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The Department of the Treasury has announced that the United States has signed intergovernmental agreements (IGAs) with the Cayman Islands and Costa Rica to implement the Foreign Account Tax Compliance Act (FATCA).
FATCA, enacted by Congress in 2010, is intended to ensure that the Internal Revenue Service (IRS) obtains information on accounts held abroad at foreign financial institutions (FFIs) by US persons. Failure by an FFI to disclose information on their US clients, including account ownership, balances and amounts moving in and out of the accounts, will result in a requirement on US financial institutions to withhold 30 percent tax on US-source income.
To address situations where foreign law would prevent an FFI from of entering into an agreement directly with the IRS, Treasury has developed model IGAs. Signed on November 29, the IGA between the US and Cayman is the Model 1B version, meaning that FFIs in Cayman will be required to report tax information about US account holders directly to the Cayman Islands Tax Information Authority, which is the sole channel in Cayman for the provision of tax-related information to other governments. The Cayman Islands Tax Information Authority will in turn relay that information to the IRS.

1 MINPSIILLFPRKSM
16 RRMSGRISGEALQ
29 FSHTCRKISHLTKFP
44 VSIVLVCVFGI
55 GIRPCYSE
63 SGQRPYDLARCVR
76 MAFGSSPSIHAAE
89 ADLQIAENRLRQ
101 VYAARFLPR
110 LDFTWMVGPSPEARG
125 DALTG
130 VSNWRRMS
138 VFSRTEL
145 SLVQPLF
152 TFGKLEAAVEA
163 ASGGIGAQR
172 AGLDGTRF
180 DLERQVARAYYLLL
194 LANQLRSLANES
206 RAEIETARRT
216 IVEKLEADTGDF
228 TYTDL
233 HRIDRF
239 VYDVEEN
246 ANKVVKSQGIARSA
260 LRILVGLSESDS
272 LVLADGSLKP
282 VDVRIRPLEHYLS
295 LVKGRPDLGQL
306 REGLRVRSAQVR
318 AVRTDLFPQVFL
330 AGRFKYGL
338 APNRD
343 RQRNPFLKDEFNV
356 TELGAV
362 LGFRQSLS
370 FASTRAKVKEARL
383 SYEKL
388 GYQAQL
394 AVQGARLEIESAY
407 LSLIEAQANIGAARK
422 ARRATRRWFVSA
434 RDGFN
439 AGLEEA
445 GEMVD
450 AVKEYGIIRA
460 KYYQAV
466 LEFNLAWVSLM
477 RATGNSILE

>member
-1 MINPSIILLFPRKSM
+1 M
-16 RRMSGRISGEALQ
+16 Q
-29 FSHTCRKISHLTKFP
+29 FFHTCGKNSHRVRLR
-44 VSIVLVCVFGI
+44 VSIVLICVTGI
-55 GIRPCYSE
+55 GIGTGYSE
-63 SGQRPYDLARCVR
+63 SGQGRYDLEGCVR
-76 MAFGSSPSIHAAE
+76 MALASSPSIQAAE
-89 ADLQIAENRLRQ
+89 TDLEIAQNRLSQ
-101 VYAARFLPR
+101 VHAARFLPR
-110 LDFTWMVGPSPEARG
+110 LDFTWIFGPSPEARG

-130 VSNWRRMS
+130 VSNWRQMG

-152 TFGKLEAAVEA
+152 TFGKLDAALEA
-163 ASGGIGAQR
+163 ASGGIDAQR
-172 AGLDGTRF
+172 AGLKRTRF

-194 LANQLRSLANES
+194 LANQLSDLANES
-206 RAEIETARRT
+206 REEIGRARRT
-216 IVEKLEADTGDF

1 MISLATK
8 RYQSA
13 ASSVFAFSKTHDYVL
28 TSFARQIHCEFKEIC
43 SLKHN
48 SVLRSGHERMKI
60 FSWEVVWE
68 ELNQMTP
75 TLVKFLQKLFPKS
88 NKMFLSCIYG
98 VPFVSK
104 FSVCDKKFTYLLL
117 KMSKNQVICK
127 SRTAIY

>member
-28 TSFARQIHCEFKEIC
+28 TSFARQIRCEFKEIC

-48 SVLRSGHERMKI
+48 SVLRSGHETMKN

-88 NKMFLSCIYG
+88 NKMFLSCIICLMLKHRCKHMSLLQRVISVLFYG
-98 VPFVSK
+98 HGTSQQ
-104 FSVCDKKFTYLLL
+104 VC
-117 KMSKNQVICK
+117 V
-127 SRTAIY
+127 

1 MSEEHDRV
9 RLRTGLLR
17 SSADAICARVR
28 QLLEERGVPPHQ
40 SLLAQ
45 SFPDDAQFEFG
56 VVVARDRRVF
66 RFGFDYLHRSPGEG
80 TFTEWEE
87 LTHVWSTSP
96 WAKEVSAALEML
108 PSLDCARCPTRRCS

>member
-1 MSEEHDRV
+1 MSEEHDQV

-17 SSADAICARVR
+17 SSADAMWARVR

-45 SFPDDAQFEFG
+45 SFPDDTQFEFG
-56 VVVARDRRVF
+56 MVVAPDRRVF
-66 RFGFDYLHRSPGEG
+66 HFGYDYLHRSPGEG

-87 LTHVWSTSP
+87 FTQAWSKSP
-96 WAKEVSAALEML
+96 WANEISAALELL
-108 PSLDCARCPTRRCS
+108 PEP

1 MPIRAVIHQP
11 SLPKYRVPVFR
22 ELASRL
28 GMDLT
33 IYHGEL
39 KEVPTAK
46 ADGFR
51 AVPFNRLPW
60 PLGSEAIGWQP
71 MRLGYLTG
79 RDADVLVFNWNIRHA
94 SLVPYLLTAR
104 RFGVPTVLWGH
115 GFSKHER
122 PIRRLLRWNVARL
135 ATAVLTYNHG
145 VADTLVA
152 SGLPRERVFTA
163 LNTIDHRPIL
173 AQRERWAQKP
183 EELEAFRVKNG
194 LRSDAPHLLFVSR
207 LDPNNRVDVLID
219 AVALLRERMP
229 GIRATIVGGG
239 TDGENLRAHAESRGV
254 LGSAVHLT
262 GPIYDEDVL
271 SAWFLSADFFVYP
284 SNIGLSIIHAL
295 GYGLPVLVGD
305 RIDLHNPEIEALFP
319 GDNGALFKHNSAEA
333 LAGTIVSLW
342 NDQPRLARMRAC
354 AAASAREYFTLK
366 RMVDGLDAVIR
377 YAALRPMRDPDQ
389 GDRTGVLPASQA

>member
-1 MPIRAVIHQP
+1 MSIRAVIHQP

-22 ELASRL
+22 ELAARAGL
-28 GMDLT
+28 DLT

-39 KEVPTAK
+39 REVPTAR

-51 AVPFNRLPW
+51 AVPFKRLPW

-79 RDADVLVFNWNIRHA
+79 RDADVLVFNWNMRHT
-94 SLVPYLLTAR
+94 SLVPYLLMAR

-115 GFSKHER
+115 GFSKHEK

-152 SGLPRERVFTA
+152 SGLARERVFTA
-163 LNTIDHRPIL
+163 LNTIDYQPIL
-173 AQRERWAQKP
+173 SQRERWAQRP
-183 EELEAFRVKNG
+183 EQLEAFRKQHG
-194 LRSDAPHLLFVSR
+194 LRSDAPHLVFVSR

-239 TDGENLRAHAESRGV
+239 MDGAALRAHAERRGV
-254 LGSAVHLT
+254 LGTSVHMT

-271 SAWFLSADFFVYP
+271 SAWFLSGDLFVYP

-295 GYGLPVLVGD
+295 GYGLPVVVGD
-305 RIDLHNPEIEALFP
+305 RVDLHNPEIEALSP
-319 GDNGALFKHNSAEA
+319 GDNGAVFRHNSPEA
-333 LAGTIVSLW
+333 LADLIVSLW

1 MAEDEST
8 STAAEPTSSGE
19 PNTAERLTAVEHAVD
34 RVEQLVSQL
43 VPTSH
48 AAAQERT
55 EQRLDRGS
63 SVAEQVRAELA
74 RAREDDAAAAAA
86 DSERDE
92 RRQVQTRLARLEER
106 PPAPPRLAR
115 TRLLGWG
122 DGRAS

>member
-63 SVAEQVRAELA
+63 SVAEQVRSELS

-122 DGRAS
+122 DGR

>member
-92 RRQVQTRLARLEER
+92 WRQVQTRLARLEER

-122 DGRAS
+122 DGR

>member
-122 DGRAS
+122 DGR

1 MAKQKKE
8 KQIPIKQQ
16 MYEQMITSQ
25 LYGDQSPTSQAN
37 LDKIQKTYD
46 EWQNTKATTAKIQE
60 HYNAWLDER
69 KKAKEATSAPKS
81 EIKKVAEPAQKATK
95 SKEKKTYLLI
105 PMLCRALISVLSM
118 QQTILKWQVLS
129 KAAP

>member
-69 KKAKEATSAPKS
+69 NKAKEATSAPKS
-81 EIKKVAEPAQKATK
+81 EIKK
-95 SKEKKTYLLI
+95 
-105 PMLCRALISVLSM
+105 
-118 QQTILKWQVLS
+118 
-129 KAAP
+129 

Additionally, the US and Cayman also signed a new tax information exchange agreement, to take the place of the original agreement signed in 2001.
The signing of the agreements was held in London, immediately after Cayman officials participated in the United Kingdom's Joint Ministerial Council of Overseas Territories. Welcoming the two new agreements, Cayman's Minister of Financial Services, Wayne Panton, pointed out that Cayman is the first Overseas Territory to sign a FATCA agreement with the US.
"Our participation in globally accepted transparency and tax information exchange initiatives speaks volumes of our financial services integrity," he said, "and that leads to the confidence and trust that investors continue to have in us."
The Costa Rica IGA was signed on November 26, and is a Model 1A agreement, meaning that the US will also provide tax information to the Costa Rican government regarding Costa Rican individuals with accounts in the US.
Ayales Edgar, its Minister of Finance, signing on behalf of Costa Rica, said: "The signing of this agreement represents a breakthrough in international taxation and a major commitment by the country in fiscal transparency and automatic exchange of information relevant to tax and financial purposes. Moreover, our country becomes the second in Latin America, after Mexico, entering into this type of agreement with the US."
The US Treasury confirmed that, in addition to the 12 FATCA IGAs that have been signed to date, it has also reached 16 agreements in substance and is engaged in related conversations with many more jurisdictions.
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